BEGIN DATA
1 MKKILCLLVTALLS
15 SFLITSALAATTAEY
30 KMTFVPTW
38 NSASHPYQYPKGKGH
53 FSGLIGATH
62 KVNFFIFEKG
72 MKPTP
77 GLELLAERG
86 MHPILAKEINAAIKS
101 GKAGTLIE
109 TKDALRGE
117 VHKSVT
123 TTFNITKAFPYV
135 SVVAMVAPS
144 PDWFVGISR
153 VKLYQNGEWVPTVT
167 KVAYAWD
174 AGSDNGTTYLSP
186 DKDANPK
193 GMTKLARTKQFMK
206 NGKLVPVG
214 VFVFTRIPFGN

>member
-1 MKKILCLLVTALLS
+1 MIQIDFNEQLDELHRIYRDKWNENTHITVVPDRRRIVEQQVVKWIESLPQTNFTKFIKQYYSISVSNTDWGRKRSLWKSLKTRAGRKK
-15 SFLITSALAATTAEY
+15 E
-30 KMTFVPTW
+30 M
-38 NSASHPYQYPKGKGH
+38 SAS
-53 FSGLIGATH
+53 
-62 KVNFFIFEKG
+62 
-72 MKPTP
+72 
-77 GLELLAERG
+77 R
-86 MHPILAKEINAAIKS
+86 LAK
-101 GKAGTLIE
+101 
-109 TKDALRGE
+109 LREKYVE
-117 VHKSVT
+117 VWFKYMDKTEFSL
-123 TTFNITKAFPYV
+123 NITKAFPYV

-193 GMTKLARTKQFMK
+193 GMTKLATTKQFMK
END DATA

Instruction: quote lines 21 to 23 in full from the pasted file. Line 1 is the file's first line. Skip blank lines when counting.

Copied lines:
206 NGKLVPVG
214 VFVFTRIPFGN

>member